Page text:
Medical diagnosis prompts Omaha veteran to learn new way to drive
OMAHA, Neb. (WOWT) - Having access to a vehicle leads to independence. But for Paul Eubanks, whose legs simply don’t work as well as he would like, getting back behind the wheel was process.
He was in Army — 101st Airborne. After his stint in the Army, two surgeries on his knees, and a glance at the calendar — he’s 79 years old — he couldn’t feel his feet on the pedals.
So he decided to take the keys away from himself.
The medical diagnosis: neuropathy.
“I’ve got to do something, or I’m going to be in big trouble,” he said.
His independence gone, and a wife who could no longer shuttle him around, the Omaha man said he needed options.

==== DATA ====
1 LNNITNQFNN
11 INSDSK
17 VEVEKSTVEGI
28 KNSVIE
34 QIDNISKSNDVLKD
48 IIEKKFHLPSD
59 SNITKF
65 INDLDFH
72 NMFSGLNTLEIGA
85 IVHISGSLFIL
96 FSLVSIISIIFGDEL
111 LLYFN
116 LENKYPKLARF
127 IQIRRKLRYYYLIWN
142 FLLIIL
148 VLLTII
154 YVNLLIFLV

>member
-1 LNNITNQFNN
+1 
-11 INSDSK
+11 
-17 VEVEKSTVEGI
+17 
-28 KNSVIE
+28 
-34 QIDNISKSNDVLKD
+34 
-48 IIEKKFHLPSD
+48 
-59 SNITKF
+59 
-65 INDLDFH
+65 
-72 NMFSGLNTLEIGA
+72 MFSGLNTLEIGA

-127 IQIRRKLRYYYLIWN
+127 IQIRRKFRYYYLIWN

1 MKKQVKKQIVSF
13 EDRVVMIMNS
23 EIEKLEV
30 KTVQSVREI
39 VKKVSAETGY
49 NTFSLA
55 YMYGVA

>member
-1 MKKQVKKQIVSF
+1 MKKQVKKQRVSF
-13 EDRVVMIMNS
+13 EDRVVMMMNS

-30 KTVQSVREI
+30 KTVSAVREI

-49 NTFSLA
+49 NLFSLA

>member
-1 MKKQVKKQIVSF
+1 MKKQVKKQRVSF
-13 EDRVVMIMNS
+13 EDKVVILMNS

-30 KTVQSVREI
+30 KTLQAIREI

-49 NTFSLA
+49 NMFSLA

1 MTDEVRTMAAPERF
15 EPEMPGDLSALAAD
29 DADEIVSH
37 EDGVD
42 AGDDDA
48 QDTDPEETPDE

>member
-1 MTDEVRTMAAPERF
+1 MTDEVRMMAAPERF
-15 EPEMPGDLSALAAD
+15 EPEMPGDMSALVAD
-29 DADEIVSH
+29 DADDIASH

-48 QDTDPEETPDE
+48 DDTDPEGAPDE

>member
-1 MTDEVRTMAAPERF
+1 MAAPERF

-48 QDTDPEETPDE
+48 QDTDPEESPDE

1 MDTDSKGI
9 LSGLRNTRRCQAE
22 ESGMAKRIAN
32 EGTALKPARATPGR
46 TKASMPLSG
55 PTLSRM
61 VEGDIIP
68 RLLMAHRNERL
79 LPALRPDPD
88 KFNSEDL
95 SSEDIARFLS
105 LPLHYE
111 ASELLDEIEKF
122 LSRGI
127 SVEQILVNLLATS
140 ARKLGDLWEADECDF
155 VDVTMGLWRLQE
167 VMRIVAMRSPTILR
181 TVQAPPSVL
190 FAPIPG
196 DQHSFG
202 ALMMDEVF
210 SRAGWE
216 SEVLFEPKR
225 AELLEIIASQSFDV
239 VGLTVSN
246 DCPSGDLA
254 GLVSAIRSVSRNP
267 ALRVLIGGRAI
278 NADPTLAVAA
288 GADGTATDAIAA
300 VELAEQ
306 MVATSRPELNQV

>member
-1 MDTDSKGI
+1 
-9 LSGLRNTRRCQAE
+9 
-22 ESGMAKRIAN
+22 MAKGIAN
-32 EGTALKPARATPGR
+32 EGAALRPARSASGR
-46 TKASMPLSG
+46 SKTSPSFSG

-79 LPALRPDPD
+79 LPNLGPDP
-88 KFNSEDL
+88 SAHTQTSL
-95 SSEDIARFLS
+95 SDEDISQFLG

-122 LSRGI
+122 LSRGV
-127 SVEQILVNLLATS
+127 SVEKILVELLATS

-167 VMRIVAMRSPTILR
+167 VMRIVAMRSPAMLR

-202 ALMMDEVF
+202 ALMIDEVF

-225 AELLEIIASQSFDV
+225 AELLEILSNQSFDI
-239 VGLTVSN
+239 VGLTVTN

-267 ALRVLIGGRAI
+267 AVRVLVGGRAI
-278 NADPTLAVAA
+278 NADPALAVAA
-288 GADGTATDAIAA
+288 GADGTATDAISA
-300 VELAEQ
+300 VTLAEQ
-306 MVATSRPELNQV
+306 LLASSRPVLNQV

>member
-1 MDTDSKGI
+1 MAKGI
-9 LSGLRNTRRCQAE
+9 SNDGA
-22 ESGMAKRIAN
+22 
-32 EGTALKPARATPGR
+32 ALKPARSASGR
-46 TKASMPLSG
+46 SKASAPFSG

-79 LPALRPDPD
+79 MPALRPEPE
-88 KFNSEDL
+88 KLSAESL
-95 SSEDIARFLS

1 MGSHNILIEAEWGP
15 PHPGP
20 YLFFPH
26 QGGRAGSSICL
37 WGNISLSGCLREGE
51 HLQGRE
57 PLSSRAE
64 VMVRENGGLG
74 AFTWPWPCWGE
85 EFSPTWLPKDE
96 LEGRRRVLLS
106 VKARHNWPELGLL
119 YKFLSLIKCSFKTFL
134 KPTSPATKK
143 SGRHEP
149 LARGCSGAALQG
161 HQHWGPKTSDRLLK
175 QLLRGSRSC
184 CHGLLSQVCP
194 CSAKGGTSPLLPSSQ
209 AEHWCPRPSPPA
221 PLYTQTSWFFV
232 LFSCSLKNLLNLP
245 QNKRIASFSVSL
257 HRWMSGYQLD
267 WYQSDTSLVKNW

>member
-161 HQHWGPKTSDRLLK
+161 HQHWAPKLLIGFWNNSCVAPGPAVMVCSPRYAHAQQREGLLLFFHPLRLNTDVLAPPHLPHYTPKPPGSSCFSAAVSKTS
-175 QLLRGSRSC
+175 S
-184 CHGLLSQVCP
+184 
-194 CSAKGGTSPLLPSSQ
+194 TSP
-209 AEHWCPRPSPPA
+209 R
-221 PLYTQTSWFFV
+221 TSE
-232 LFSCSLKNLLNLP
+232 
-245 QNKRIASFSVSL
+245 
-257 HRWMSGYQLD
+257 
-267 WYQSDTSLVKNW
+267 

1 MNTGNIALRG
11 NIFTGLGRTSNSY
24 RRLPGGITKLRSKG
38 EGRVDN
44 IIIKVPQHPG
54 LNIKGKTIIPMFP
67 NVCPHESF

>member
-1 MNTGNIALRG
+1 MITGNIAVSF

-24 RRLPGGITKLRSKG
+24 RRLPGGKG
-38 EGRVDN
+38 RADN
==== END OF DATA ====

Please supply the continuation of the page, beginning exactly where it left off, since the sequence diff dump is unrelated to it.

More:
“When you lose it, you go: ‘What happened?’” Eubanks said.
He went back to driver’s education.
“You learn,” he said. “Either that, or you run into a tree — ha!”
His gas and brake are now reachable by his left hand.
“I’ll tell you what: It changed my life,” he said.
Kelina Moore, a driver rehabilitation therapist with Methodist Hospital, spent five hours riding with him in “Ruby,” the car Eubanks trained in, teaching him how to learn something new.
The car has a brake she can control. She said she’s had to use it “multiple times — but not all with Paul.”
Eubanks said he’s getting better with the new skills every time he hits the road. Even the younger family members have noticed his freedom.
“Oh, look! Granpa’s driving again. Ha! It’s a whole new ballgame,” he said.
Eubanks has been driving with his new controls for just a month now. His drive across town was his first trip behind the wheel in more than a year.
Copyright 2021 WOWT. All rights reserved.